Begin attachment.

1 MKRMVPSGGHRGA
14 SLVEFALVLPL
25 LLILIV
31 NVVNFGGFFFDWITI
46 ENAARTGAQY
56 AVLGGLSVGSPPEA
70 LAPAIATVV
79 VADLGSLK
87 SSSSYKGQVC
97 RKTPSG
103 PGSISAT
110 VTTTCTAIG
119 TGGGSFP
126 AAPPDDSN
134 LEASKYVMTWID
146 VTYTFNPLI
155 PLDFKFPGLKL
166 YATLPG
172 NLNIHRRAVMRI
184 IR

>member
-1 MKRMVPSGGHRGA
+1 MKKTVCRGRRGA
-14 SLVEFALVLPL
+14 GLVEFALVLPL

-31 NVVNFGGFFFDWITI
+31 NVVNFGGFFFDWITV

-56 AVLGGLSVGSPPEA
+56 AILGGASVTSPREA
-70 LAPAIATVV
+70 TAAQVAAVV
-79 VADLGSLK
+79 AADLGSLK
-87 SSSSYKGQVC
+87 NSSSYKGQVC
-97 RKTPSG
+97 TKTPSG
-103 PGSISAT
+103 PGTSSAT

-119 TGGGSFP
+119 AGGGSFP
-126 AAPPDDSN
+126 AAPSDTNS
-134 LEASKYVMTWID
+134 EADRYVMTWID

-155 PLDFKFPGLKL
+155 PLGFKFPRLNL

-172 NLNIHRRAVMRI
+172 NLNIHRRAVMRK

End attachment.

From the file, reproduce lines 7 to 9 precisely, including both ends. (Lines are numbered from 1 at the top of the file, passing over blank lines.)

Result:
70 LAPAIATVV
79 VADLGSLK
87 SSSSYKGQVC